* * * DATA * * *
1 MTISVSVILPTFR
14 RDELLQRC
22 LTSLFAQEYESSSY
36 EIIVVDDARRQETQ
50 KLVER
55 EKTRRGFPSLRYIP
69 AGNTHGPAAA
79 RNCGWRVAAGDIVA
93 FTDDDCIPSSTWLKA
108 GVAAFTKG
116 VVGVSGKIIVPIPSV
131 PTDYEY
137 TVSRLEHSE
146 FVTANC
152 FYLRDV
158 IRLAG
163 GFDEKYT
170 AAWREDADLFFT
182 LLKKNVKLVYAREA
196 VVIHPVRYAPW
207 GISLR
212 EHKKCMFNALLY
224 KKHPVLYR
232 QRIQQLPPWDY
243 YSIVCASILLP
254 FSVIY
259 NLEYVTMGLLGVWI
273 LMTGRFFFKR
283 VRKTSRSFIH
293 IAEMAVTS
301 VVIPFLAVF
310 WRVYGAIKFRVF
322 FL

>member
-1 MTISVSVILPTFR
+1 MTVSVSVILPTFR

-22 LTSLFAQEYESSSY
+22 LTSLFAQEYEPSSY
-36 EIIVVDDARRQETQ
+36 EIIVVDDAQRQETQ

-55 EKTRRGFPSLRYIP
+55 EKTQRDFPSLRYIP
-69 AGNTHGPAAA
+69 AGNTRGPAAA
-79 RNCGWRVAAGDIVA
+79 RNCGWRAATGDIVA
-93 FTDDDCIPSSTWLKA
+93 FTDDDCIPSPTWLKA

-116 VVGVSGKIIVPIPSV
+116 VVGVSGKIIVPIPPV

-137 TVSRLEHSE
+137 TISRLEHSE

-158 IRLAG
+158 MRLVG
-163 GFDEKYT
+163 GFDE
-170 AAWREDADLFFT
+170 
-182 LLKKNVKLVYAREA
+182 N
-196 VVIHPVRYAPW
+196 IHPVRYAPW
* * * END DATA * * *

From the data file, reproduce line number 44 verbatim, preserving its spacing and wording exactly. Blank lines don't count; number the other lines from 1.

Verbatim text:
+69 AGNTRGPAAA